The Grass Is Singing

by Doris Lessing
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What is Mary's reaction to seeing Dick's farm in The Grass Is Singing?

Mary's reaction to seeing Dick's farm in The Grass is Singing is that it will be pleasant to live peacefully for a change. She also tells herself that she will get close to nature.

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Mary and Dick Turner have just been married. It was a simple affair without any frills. Nor was there a honeymoon afterwards, as Dick simply couldn't afford it. And so the newlyweds head off to Dick's farm to settle into married life as soon as possible.

The farm is some...

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Mary and Dick Turner have just been married. It was a simple affair without any frills. Nor was there a honeymoon afterwards, as Dick simply couldn't afford it. And so the newlyweds head off to Dick's farm to settle into married life as soon as possible.

The farm is some distance away from the town, well over three hundred miles. By the time Mary and Dick get there, it's late at night. The half-asleep Mary manages to rouse herself long enough to take a look at Dick's farm, although all she can really make out in the darkness is the dim shape of the trees as they stand against the starry sky.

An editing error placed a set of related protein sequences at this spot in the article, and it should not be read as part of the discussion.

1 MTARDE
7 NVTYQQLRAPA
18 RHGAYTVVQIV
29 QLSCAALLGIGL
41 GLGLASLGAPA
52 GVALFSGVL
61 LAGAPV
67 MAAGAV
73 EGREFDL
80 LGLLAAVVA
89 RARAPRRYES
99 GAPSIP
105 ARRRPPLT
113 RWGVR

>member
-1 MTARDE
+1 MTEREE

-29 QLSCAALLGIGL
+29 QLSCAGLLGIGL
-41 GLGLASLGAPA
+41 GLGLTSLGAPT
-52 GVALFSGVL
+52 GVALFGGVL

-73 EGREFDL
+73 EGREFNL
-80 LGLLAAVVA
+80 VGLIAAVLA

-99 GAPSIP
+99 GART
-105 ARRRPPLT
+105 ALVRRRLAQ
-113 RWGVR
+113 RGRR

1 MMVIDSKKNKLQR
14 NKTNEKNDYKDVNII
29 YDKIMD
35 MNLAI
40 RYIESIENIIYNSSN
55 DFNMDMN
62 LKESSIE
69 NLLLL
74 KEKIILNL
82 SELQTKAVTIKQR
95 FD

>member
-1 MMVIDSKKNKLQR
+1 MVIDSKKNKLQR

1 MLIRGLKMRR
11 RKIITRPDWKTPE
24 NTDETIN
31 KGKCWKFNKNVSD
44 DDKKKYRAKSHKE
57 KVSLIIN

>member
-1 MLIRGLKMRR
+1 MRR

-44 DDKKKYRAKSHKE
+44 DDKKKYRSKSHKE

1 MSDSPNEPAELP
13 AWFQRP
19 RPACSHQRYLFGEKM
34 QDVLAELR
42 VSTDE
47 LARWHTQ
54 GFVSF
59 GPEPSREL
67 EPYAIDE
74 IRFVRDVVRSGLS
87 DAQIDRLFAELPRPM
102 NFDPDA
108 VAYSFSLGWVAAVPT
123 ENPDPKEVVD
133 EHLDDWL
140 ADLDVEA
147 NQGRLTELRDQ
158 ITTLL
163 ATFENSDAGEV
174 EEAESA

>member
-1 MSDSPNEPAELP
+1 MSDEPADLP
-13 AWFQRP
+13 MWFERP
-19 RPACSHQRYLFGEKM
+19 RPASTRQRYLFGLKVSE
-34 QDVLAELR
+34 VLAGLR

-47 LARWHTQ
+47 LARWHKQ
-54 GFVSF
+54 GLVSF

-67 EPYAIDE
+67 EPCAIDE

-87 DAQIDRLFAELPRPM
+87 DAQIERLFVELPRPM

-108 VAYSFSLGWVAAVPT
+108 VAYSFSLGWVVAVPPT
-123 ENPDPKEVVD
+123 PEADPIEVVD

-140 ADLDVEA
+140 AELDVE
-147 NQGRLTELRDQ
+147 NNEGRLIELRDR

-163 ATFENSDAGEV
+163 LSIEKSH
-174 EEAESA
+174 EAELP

Exhausted by the strained state of the previous few months, Mary has been dulled into a kind of muted acquiescence, a numbness that's almost indifference. Despite this, however, she feels quite optimistic about her future with Dick on his farm. She thinks it would be nice to live peacefully for a change. Mary's also determined to get close to nature, a concept she's derived from reading pleasingly sentimental books.

In due course, however, Mary will quickly become disillusioned with life on the farm. But for now at least, it seems like she's ready to make a go of it.

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